On September 11, the FTC announced its Economic Liberty Task Force (Task Force) will hold its second roundtable in Washington, DC on November 7, to examine the “economic and legal aspects of occupational licensing regulations” and the need for reform. The discussion will include input from economic and policy experts on licensing costs and benefits, and cover the ways licensure requirements affect employers, workers, consumers, and the overall economy. The Task Force notes that almost 30 percent of U.S. jobs now require some form of license, which, based on recent studies, causes the burden of “excessive occupational licensing” to disproportionally affect economically disadvantaged citizens—especially military families—and causes harm due to the “complexity and duplication of state-by-state licensing requirements and fees, combined with a lack of reciprocity among states.” An alternative policy approach, the Task Force notes, might include voluntary certification or other methods that would offer protection against unqualified service providers. Earlier this year, the Task Force held its first roundtable to discuss interstate license portability.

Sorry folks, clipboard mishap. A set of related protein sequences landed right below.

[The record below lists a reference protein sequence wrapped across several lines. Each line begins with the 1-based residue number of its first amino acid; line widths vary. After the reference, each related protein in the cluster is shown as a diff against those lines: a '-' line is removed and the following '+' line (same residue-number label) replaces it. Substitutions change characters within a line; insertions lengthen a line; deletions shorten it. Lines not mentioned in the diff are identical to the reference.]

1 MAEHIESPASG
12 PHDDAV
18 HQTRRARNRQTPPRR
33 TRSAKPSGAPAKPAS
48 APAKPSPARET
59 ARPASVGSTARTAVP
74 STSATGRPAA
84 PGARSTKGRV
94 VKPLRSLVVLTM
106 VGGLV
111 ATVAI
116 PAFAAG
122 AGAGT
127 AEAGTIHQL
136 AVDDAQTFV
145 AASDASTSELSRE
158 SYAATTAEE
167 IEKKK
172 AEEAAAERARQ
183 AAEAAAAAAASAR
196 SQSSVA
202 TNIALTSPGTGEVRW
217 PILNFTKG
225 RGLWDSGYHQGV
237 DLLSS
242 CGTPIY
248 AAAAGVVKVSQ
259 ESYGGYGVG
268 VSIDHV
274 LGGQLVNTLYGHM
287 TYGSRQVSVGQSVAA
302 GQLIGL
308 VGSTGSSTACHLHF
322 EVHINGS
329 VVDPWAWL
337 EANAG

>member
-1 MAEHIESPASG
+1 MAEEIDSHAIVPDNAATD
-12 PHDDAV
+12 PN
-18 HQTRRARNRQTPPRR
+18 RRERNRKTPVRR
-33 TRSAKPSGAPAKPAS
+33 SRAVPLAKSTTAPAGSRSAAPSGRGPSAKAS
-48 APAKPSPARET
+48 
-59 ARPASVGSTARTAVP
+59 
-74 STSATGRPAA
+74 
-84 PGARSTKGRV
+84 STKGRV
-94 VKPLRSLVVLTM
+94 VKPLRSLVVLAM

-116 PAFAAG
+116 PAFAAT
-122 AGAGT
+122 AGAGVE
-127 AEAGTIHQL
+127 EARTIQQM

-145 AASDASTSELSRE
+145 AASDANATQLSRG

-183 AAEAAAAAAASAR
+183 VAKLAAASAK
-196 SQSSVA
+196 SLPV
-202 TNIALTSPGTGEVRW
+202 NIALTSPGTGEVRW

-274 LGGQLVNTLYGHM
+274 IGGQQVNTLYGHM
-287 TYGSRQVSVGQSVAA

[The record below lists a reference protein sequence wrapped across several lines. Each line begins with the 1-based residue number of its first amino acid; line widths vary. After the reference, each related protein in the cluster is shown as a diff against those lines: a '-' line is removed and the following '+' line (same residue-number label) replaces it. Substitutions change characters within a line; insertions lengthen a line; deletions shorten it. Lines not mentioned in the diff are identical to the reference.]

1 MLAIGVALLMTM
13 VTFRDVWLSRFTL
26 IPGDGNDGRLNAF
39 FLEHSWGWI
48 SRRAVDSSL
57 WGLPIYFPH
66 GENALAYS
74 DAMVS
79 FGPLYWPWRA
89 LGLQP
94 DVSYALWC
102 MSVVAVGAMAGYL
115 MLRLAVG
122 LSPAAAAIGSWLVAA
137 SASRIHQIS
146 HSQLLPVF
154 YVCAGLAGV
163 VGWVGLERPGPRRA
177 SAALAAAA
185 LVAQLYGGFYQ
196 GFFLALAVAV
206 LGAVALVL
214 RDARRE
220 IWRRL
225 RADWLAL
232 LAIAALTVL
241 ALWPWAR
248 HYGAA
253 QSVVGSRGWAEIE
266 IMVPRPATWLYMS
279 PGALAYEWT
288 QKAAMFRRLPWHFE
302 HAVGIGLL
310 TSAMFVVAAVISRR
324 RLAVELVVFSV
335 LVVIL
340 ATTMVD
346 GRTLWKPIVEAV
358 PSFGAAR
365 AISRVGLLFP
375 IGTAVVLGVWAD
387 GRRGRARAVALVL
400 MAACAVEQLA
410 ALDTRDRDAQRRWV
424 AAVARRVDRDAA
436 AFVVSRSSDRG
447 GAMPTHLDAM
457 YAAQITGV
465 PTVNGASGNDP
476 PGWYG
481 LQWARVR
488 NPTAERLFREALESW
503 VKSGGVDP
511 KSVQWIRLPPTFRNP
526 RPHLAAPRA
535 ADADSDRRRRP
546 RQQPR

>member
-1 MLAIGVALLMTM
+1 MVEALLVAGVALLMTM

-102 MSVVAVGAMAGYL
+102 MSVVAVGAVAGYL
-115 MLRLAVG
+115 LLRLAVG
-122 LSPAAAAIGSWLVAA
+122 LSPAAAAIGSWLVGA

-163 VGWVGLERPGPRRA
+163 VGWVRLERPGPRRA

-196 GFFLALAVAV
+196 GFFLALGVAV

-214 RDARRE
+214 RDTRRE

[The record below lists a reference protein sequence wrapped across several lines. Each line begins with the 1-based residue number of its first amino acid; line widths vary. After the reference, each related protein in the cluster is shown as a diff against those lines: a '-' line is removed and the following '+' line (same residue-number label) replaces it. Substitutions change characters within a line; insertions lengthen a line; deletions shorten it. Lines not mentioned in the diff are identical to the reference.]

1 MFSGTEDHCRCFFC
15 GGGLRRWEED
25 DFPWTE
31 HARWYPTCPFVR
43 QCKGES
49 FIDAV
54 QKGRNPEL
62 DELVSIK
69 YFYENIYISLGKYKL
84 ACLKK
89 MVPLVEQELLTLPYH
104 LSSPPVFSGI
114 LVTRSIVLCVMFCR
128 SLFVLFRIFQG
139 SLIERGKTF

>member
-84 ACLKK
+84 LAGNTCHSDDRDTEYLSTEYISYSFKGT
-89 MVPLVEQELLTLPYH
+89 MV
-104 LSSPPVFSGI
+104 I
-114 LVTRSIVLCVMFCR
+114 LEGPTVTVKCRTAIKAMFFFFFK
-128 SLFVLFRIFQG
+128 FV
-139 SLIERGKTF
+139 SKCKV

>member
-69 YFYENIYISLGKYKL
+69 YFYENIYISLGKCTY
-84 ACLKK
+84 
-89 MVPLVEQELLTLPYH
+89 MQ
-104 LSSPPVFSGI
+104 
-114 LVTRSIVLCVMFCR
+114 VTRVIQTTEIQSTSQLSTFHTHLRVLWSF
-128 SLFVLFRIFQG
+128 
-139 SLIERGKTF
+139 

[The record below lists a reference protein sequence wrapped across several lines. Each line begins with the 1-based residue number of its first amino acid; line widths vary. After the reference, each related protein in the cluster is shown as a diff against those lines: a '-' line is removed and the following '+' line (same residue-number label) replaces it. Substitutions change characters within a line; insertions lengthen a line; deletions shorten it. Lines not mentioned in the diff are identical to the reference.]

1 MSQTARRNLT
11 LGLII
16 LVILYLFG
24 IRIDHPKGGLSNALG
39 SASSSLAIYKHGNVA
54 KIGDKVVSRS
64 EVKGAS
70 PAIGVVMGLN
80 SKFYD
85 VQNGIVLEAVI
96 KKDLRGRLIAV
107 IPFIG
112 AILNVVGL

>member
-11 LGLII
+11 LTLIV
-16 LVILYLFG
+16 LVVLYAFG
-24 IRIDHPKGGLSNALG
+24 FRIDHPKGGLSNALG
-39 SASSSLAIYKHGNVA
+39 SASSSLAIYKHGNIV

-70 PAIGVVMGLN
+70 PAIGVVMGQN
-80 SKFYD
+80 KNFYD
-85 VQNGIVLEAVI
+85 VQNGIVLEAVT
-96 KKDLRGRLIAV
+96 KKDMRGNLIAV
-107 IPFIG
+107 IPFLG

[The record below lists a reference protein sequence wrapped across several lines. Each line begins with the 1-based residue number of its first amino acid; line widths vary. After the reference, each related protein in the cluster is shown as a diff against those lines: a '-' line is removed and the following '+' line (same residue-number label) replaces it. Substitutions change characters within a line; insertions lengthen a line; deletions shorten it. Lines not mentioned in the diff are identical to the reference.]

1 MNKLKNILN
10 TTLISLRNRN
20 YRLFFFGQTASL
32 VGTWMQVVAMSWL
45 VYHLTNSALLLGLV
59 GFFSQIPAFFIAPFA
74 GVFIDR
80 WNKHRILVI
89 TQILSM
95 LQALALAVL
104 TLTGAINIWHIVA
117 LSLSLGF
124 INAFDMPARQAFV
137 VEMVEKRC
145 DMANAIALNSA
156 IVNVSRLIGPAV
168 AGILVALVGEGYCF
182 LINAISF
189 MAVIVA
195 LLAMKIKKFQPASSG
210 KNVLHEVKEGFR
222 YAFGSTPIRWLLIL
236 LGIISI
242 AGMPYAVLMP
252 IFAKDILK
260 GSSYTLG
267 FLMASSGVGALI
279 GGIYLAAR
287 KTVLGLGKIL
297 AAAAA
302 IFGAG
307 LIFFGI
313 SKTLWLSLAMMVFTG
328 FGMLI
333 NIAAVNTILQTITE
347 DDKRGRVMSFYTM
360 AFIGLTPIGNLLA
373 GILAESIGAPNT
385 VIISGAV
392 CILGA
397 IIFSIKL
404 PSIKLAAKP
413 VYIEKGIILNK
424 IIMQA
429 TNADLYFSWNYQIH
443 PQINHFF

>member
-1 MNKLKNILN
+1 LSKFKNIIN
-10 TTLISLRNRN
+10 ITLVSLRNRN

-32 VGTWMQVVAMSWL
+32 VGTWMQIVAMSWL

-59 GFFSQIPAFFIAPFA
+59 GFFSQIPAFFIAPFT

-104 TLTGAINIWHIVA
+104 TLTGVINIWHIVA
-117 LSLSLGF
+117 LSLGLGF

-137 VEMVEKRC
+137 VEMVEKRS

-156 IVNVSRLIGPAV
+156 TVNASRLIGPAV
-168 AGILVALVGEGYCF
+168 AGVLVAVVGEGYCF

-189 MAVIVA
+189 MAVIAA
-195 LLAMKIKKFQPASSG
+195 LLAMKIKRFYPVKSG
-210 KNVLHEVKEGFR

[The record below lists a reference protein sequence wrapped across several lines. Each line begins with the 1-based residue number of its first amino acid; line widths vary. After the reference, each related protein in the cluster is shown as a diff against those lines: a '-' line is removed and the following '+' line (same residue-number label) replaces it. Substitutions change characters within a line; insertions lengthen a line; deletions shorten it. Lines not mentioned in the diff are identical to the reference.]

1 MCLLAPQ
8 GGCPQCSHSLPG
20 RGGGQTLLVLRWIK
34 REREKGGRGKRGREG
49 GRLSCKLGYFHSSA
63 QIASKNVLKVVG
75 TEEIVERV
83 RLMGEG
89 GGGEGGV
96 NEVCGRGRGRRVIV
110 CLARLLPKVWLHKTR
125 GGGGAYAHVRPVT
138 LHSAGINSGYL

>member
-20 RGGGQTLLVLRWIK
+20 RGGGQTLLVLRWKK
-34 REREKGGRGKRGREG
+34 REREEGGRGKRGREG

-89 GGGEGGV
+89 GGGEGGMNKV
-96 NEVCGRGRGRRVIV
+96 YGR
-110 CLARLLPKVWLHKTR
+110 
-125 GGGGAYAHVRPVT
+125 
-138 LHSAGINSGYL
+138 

In conjunction with the announcement of the roundtable, on September 12, Acting Federal Trade Commission Chairman Maureen K. Ohlhausen testified before the U.S. House Judiciary Subcommittee on Regulatory Reform, Commercial and Antitrust Law to describe the FTC’s efforts to study the effects of occupational licensing. Acting Chairman Ohlhausen’s written testimony emphasized the need for regulatory analysis and reform and cautioned that “excessive occupational licensing can leave consumers and workers worse off, by impeding competition without offering meaningful protection from legitimate health and safety risks.”